Dear Annie: After many years of using smokeless tobacco, I’d like to quit. Are there any effective measures one can take to beat this highly addictive habit?
I use the kind of tobacco that comes in a can, and it goes wherever I go. It wakes me up in the morning demanding attention. I believe it is partially responsible for my high blood pressure. My dentist has concerns for my teeth and gums. I mentioned my tobacco use to my doctor, but he couldn’t give me a response that would be an effective way to quit.
I see commercials on TV for a drug that helps smokers, but I don’t know whether it would be helpful for those of us who dip. I, and the many others with this problem, would appreciate any advice.
— Not a Baseball Player
Dear Not: Smokeless tobacco is also called chew, snuff, spit and oral tobacco, but it still can cause cancer, just like cigarettes, along with other health problems such as tooth loss and gum disease. While some nicotine replacement therapy (patches, lozenges, sprays) can be helpful, not all work for smokeless tobacco. Some people prefer alternative medicine (hypnosis, acupuncture, herbal treatments, etc.), although studies are inconclusive as to its effectiveness.
The American Cancer Society offers a Guide to Quitting Smokeless Tobacco on its website (cancer.org) and assistance by phone at 1-800-227-2345. Here are additional resources: Nicotine Anonymous (nicotine-anonymous.org) at 1-877-879-6422; Kill the Can (killthecan.org); the Centers for Disease Control and Prevention (cdc.gov/tobacco) at 1-800-QUIT-NOW, and the National Cancer Institute (cancer.gov) at 1-800-4-CANCER, or smokefree.gov at 1-877-448-7848. Good luck.
Dear Annie: I recently lost my driving privileges and have been getting a ride from a co-worker twice a week. I am right on her way to the office, so it’s not at all out of her way.
This co-worker recently blindsided me with a demand to pay her gas money. I don’t feel I should pay her, because she already drives there.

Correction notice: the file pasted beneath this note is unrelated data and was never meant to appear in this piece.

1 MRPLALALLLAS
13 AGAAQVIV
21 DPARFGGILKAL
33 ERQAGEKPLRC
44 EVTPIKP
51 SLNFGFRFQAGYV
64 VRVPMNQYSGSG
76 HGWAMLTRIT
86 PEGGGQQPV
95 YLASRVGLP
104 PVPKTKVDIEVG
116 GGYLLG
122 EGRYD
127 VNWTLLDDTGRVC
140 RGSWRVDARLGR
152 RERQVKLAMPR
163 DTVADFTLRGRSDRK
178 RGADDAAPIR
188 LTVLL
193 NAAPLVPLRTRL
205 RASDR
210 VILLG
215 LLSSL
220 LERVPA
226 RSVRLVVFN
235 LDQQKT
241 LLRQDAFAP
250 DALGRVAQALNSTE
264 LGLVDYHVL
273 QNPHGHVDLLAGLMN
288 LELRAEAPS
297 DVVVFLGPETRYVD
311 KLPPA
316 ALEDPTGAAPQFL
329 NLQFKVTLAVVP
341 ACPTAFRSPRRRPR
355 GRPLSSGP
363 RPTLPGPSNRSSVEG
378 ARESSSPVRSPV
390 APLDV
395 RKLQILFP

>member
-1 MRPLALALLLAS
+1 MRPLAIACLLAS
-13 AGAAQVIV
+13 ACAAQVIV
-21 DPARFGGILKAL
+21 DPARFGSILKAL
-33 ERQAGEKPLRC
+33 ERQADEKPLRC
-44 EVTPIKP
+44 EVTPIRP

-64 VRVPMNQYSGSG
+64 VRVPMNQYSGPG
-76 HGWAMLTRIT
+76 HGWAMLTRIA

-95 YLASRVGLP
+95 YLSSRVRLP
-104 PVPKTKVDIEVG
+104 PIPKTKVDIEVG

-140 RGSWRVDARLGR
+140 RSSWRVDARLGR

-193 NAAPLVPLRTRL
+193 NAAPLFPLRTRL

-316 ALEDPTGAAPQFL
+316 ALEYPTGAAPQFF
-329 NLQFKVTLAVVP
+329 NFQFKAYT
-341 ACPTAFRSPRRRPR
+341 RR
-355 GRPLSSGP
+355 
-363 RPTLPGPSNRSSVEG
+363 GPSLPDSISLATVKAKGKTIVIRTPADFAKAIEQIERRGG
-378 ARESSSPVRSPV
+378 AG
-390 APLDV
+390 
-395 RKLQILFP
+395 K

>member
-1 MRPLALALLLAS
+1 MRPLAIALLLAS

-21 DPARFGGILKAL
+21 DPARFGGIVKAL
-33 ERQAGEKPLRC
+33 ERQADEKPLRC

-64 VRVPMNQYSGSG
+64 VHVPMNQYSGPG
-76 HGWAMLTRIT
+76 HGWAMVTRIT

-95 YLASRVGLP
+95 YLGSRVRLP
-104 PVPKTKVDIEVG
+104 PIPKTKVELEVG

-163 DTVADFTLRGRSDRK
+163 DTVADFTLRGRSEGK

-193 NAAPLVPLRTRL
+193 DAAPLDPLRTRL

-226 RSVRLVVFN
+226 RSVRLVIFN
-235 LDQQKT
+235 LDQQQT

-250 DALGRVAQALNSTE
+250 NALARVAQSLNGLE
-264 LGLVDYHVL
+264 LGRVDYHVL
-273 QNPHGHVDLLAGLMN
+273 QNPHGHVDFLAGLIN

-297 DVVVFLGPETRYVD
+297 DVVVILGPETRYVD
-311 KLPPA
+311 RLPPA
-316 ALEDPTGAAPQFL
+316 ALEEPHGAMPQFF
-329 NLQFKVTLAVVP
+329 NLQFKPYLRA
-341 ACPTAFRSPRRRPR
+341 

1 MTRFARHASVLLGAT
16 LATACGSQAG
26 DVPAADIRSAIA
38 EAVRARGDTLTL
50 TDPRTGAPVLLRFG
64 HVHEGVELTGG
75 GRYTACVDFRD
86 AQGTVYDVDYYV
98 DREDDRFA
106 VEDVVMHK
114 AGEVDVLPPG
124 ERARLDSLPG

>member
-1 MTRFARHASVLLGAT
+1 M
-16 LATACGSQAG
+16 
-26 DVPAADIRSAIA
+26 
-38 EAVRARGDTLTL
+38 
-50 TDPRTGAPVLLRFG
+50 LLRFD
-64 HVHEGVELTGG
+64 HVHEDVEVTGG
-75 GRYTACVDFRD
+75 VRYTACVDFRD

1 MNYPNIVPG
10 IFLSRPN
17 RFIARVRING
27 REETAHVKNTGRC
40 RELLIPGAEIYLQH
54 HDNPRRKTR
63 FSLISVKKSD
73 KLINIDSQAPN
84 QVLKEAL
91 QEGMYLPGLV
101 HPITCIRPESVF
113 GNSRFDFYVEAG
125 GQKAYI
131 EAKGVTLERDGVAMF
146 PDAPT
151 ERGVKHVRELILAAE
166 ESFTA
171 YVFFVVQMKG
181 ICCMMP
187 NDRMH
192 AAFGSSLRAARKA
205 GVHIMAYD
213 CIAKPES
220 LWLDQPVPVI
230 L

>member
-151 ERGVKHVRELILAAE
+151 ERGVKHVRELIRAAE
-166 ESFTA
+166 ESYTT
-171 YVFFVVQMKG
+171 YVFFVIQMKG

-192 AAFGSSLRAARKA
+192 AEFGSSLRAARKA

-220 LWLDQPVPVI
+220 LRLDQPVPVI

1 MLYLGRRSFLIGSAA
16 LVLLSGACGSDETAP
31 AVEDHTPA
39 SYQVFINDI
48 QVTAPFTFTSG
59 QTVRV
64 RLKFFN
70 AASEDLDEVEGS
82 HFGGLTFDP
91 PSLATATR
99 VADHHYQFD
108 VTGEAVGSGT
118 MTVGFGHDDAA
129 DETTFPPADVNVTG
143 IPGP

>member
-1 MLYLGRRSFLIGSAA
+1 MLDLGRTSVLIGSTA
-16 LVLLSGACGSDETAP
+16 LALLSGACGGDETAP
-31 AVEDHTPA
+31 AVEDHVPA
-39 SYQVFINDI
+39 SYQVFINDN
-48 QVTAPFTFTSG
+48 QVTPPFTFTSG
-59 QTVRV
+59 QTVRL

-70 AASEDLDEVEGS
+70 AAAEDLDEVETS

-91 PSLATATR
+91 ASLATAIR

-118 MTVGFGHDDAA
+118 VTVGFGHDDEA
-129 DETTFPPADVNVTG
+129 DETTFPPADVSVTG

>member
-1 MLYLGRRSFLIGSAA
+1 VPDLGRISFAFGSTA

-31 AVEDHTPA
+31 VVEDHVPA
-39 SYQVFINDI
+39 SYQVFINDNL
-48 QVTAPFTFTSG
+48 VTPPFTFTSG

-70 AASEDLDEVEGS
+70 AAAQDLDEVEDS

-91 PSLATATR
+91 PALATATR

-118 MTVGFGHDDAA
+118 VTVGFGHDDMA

Do you think I should pay? How much? I already pay another person to take me to and from work on the other three days because it is definitely out of the way for him. I can’t afford to pay a second person. I work the third shift and am the main provider for my family of five.
— Broke in Ohio
Dear Broke: Anyone who picks you up regularly deserves to be given something for gas and wear-and-tear on the car. She is doing you a favor, and it’s starting to cause some resentment, which means she could stop offering you a lift and you’d have to make other arrangements. You do not have to offer her as much as the co-worker who must travel a greater distance, but perhaps you could fill up the tank once in a while. Ask her what she thinks is fair, tell her what you can afford, and try to work out a compromise.
Dear Annie: I had tears in my eyes reading the letter from “Lonely in California.” It was a sad and depressing life taking care of young children while my husband would rather be drinking with his buddies. Over the years, I saw a couple of divorce lawyers, but I was afraid to be on my own. And my husband made it clear that I could leave, but not with the kids. So I stayed in this miserable mess.
This summer, after he got completely wasted every day, my worst nightmare happened. He was so drunk that he didn’t realize he was sexually assaulting our 7-year-old daughter. I got a restraining order, filed for divorce and am now on my own. It’s scary, but I have so much peace in my heart. I still feel like a failure as a mother for allowing my kids to live with this man, but I know I will get past this, and in the end, leaving will be worth it.
— Relieved in Massachusetts
Annie’s Mailbox is written by Kathy Mitchell and Marcy Sugar, longtime editors of the Ann Landers column. Email your questions to email@example.com, or write to: Annie’s Mailbox, c/o Creators Syndicate, 737 3rd Street, Hermosa Beach, CA 90254. To find out more about Annie’s Mailbox and read features by other Creators Syndicate writers and cartoonists, visit the Creators Syndicate Web page at www.creators.com.
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